Global Liquidity To Combat The Secondary Contradiction Of Money – Adrián Ravier

Adrian Ravier

Degree in Economics (UBA, 2002), Master in Economics and Business Administration (ESEADE, 2004) and Doctor of Applied Economics from the King Juan Carlos University of Madrid (URJC, 2009).

Regular Professor of Introduction to Economics at the Faculty of Economic and Legal Sciences of the National University of La Pampa (UNLPam).

Contributes to the blog Punto de Vista Económico y en Libertad y Progreso.

ACTON – In their famous study on the Monetary History of the United States, Milton Friedman and Anna Schwartz argued that the Great Depression of the 1930s was due to errors by the Federal Reserve. The problem was not the monetary and credit expansion of the 1920s, they said, but rather the secondary contraction of the money supply produced between 1929 and 1933, which caused a large price deflation that destroyed a large part of the banking system (from of the 25,000 banks operating in 1929, only 12,000 remained in 1933).

What do we mean by “secondary contraction”? As Roger W. Garrison explains “a downward spiral of economic activity that is fueling and causing the deepest maritime recession and / or lasting longer than was necessary due to the need to liquidate bad investments.”

Right now we can see a similar situation. Firstly, as they were successful between 1924-28, and also between 2001-05 the Federal Reserve succeeded between 2008-16 a monetary policy that was too loose for too long (with negative real interest rates), with the aim of removing to the American economy from the previous recessions of 1921 and 2008; second, in both cases this credit expansion fueled a stock market bubble that sooner or later had to be corrected; thirdly, the panic of 1929 and 2008 is similar to the one we observed today in 2020, although here the trigger is another.

The current panic is unleashed by a deep fear in global society for the effects of the coronavirus, which have caused mandatory quarantines in almost all countries of the world, limiting the circulation of people, thereby reducing consumption, causing a strong hoarding which means a greater demand for money and, ultimately, a sharp drop in the speed of money circulation.

In their study on the crisis of the thirties, Friedman and Schwartz recommend that, in a situation similar to that of the Federal Reserve, it avoid the consequent crisis by reinflating the money supply.

Many will say that this is a Keynesian policy, due to the active role that the government and the Federal Reserve assume in the face of the crisis. However, we must note that expanding the monetary base when the money supply contracts an operation with some consensus in the academy.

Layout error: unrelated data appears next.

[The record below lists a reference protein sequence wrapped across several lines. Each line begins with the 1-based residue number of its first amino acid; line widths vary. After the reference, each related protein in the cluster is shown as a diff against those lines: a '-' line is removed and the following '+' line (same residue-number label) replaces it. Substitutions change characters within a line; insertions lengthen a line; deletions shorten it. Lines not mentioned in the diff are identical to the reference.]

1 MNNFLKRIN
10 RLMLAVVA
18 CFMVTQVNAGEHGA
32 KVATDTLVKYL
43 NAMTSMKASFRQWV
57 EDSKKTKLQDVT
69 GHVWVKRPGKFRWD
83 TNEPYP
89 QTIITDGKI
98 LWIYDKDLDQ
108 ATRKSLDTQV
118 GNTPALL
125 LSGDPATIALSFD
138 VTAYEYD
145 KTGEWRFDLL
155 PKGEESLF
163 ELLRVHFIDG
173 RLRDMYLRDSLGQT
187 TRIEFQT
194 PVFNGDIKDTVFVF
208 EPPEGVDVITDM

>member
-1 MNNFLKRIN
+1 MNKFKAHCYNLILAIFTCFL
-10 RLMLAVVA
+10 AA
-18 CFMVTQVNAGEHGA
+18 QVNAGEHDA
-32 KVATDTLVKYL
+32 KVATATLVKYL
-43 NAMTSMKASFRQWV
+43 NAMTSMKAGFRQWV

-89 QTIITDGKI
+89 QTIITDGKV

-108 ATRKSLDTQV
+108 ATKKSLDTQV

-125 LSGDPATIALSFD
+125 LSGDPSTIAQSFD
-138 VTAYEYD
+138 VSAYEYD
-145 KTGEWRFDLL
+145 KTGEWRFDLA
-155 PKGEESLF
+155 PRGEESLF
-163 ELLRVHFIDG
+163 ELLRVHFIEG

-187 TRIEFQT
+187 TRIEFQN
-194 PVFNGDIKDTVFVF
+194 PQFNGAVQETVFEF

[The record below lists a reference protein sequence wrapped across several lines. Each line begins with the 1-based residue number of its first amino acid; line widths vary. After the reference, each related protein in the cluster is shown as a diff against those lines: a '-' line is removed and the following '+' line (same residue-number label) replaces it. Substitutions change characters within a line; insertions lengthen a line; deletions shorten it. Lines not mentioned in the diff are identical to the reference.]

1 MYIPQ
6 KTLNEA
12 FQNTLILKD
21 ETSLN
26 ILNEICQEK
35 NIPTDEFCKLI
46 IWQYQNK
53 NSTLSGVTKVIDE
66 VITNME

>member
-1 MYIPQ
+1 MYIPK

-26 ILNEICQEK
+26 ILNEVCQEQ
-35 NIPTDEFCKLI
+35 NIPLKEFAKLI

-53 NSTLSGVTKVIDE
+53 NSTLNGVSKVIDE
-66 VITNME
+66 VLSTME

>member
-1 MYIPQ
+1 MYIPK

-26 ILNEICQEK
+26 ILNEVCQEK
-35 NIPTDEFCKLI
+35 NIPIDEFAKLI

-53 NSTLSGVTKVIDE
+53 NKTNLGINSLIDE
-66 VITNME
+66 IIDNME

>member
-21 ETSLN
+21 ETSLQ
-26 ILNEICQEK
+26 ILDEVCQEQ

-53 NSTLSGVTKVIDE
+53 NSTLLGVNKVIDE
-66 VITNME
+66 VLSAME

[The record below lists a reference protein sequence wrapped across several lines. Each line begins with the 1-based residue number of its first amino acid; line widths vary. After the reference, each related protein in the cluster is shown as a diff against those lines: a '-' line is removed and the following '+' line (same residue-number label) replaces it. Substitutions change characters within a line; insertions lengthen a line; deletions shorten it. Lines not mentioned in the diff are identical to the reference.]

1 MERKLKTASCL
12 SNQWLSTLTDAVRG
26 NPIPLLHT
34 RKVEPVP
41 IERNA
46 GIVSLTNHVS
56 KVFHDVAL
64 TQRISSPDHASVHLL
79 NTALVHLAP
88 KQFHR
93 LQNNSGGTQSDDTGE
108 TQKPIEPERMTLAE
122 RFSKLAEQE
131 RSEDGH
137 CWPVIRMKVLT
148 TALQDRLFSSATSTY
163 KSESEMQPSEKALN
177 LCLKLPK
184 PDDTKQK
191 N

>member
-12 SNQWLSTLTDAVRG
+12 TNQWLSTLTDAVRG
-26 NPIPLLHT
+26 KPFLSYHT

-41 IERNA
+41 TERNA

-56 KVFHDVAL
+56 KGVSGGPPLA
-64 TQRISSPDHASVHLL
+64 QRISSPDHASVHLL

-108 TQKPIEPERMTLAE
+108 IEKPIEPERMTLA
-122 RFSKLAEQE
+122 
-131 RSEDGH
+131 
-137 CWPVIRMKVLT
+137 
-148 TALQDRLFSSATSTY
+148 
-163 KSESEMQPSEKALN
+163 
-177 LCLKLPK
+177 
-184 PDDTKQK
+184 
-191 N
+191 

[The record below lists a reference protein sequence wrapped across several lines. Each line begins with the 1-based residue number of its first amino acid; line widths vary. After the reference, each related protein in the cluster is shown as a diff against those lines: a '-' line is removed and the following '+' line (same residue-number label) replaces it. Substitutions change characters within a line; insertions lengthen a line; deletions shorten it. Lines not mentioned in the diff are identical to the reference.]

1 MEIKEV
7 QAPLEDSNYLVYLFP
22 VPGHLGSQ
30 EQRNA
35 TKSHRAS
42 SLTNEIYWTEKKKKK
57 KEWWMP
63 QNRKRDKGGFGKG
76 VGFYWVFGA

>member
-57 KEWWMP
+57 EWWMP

Does this consensus include Austrian liberals? In a sense, yes. And it is that Friedrich Hayek, in his famous book Prices and Production (1931) affirms that the Federal Reserve must expand the monetary base to avoid this “secondary contraction”. In terms of the quantitative equation (MV = PY), Hayek proposes to keep MV constant. Already in trouble (due to the excess liquidity injected between 2008 and 2016 that generated a stock market bubble), Hayek proposed (ideally) that the Federal Reserve would allow the necessary market liquidation while the monetary authority avoids the secondary contraction (panic) by maintaining a constant stream of spending.

It is worth clarifying that the increase in the money supply (M) that Hayek proposed would not be of the magnitude, nor of the quality, that Bernanke offered after the 2008 crisis. On the one hand, at that stage it will be seen that the EDF doubled and tripled the monetary base, in an amount that is well above what the market might need to avoid the “secondary contraction”. On the other hand, instead of arbitrary and discretionary bailouts, Hayek may prefer an expansion of the money supply through open market operations, that is, buying bonds and without favoring “moral hazard.” In this way, some of the large companies that were rescued would have fallen and others would have been merged or restructured, leading to market adjustment.

In the coming months we will be able to see if we learned the lesson. While the profession of economists (including Keynesians, Monetarists, and Austrians) warrants an injection of global liquidity to deal with the secondary contraction caused by the coronavirus, the quality of the intervention may be different, depending on what the modern stock market bubble corrects and avoiding moral hazard with a selective bailout of companies that are regularly too big to fail.